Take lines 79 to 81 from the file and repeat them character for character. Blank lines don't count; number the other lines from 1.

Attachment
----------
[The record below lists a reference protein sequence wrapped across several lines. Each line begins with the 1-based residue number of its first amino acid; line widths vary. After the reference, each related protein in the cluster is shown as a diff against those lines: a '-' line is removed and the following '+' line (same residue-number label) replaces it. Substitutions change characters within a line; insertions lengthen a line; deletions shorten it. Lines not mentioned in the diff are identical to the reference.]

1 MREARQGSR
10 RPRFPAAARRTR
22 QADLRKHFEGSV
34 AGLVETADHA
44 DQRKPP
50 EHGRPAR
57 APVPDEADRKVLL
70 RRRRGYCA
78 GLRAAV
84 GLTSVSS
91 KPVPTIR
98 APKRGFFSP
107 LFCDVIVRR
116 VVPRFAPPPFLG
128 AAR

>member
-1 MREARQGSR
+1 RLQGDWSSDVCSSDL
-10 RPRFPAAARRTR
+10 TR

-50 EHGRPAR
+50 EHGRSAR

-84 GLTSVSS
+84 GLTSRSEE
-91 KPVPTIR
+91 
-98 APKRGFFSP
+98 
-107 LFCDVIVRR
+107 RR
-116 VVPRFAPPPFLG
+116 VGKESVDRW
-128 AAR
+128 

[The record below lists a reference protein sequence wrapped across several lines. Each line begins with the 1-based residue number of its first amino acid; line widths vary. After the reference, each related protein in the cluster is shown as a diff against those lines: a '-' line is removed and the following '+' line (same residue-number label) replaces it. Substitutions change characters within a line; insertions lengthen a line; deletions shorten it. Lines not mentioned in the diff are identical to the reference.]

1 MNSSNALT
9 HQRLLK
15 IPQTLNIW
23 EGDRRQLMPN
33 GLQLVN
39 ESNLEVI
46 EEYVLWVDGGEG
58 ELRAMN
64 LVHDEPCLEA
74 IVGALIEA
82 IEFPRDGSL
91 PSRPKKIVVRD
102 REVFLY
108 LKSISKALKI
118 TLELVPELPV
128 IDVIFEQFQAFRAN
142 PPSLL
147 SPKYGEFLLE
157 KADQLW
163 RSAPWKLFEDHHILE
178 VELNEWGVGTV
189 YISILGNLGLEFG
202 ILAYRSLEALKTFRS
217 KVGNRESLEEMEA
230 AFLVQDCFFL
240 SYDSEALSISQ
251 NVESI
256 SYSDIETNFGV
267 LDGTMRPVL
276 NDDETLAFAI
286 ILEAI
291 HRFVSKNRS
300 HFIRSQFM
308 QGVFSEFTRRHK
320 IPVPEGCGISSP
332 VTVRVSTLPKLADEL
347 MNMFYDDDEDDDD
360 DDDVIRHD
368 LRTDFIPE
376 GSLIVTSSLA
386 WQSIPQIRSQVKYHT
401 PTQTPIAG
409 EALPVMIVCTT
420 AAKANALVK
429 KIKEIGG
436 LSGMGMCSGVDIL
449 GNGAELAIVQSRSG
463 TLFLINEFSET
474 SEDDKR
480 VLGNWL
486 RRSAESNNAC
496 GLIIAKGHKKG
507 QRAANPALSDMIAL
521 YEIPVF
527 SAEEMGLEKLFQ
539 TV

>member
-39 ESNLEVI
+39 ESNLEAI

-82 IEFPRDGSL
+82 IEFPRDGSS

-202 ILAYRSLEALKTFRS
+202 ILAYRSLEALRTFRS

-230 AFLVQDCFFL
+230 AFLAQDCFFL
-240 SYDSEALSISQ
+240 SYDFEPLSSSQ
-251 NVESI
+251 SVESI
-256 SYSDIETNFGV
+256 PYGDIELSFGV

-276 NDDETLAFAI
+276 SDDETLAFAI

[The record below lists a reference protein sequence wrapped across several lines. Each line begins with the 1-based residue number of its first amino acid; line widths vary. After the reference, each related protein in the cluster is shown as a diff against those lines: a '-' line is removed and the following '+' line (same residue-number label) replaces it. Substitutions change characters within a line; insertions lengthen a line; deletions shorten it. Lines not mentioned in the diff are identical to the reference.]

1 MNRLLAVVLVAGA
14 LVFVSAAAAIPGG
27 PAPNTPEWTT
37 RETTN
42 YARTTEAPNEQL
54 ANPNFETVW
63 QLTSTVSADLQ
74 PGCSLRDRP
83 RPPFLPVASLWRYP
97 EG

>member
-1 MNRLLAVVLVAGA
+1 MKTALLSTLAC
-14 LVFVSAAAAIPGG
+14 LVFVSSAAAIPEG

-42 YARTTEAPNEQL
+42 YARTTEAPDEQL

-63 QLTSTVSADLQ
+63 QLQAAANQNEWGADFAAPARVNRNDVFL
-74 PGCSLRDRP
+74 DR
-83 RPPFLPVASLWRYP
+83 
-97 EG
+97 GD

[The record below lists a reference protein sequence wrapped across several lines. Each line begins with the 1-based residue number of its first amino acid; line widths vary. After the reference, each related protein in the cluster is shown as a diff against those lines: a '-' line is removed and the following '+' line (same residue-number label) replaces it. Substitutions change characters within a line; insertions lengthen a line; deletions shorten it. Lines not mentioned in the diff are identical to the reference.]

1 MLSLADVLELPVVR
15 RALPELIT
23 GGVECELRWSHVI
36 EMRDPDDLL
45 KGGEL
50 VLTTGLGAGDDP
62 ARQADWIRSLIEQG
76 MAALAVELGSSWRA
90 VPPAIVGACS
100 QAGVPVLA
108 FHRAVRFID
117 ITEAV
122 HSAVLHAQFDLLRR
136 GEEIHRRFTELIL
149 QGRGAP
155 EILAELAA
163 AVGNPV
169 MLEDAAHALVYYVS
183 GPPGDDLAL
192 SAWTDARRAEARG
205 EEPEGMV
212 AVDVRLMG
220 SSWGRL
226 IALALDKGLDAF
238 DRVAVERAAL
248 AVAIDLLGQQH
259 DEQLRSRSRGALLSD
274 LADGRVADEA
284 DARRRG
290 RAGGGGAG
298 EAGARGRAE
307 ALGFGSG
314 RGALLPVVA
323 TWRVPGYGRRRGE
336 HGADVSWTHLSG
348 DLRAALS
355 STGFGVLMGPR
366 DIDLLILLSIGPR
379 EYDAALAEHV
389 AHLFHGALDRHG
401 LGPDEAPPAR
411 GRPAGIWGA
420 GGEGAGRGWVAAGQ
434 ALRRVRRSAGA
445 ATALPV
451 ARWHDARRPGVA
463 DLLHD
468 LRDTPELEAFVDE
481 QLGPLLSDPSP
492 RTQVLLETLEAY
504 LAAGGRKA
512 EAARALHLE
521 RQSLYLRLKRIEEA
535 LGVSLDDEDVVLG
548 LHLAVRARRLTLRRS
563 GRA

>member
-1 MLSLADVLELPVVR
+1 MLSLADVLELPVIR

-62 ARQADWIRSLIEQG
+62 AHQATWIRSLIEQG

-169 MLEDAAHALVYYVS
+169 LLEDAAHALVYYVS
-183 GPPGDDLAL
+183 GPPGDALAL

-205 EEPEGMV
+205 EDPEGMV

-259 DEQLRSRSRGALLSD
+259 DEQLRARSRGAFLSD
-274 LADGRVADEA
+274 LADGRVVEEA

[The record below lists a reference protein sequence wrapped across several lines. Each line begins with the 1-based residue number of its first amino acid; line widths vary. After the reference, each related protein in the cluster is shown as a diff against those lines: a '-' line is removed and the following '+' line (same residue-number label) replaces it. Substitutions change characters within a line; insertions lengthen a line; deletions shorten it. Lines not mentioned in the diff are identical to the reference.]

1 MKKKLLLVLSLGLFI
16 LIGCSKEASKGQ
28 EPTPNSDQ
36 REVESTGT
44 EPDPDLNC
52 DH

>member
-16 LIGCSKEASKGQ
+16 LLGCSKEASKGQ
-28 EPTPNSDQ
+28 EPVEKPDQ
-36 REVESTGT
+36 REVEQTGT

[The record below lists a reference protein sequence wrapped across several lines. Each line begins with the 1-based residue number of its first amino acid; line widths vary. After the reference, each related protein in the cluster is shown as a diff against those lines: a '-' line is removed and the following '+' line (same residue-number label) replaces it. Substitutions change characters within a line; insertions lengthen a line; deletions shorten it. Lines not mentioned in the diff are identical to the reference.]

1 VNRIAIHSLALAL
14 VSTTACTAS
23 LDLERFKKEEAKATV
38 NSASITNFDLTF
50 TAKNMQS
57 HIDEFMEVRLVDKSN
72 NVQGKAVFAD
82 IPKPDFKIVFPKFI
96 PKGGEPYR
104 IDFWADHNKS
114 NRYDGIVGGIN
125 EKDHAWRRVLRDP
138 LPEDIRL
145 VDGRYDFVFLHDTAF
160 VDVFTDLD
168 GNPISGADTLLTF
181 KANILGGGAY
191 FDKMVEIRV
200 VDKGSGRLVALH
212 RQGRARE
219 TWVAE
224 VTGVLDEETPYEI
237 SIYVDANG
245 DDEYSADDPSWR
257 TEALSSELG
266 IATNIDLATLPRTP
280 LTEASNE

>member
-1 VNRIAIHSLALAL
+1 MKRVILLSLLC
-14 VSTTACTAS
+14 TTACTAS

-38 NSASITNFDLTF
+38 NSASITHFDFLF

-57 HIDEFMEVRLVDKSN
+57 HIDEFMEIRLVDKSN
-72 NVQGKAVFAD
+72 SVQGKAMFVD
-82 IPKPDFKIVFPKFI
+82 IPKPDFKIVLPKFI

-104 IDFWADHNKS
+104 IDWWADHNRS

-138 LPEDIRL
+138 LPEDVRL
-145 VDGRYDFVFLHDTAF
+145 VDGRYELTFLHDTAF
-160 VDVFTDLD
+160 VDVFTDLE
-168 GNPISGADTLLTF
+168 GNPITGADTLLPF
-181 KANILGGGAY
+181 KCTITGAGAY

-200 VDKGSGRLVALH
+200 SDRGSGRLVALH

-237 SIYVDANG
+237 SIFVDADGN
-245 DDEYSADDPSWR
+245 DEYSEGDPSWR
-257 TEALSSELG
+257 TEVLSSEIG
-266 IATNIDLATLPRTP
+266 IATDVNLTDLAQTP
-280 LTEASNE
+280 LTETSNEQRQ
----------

409 EALPVMIVCTT
420 AAKANALVK
429 KIKEIGG